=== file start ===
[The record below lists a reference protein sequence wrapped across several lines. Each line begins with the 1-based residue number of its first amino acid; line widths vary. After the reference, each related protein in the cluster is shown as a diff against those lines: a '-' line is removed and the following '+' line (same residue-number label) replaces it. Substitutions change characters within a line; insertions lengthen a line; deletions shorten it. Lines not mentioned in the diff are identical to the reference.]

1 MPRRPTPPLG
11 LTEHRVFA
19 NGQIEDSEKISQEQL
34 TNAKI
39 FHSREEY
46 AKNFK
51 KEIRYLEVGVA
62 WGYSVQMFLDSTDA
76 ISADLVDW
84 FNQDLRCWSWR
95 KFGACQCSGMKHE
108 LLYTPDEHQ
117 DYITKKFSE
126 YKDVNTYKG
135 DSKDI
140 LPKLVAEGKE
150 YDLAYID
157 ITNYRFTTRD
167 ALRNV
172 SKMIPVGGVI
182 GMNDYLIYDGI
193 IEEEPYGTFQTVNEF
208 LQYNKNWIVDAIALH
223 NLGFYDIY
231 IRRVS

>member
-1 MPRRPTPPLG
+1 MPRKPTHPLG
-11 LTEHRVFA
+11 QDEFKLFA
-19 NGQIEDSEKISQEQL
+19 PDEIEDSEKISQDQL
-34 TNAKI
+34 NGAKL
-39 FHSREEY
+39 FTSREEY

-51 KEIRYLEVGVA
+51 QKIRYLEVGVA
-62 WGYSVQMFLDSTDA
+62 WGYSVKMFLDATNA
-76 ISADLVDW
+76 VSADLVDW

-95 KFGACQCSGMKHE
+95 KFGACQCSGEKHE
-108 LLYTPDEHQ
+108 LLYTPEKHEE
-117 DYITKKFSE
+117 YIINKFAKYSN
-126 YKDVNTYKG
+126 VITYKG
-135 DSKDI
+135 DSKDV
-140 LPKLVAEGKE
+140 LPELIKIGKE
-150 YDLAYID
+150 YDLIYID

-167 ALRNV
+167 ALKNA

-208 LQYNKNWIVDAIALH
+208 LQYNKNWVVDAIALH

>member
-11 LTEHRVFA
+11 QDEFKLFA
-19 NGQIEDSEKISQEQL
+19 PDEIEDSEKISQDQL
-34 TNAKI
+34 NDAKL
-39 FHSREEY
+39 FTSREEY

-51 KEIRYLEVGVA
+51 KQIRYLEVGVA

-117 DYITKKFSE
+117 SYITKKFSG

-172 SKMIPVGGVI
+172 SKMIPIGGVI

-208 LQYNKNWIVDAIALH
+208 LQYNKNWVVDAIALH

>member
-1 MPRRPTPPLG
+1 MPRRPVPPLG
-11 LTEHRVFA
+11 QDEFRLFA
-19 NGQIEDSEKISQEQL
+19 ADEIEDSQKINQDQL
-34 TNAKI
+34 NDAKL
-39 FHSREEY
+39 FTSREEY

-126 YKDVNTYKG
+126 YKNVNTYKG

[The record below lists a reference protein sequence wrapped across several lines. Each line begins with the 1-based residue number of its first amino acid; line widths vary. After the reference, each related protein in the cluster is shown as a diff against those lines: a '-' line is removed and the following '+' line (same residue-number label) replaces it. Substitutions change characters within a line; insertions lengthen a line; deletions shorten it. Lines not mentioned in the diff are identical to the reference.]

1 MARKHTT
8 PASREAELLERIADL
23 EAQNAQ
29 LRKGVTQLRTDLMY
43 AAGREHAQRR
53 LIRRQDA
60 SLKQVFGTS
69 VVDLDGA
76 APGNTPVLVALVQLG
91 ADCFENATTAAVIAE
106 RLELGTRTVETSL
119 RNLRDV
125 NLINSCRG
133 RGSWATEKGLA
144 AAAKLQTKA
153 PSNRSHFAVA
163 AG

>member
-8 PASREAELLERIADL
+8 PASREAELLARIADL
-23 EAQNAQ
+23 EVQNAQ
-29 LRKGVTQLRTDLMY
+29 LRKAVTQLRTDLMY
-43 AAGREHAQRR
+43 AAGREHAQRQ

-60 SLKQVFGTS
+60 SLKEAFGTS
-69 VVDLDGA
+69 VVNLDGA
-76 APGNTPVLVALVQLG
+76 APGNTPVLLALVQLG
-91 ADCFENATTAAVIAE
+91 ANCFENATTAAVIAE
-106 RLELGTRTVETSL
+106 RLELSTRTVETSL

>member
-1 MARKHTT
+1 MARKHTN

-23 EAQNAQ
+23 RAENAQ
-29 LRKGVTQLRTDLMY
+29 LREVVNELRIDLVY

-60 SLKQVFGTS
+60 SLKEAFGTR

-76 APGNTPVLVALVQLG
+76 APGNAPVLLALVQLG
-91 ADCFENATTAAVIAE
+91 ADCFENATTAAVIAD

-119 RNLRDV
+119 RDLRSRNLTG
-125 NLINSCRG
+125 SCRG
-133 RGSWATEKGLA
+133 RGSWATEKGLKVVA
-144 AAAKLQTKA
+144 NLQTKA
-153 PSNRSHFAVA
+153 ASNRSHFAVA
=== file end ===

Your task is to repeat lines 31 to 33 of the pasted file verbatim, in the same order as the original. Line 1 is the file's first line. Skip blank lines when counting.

+11 QDEFKLFA
-19 NGQIEDSEKISQEQL
+19 PDEIEDSEKISQDQL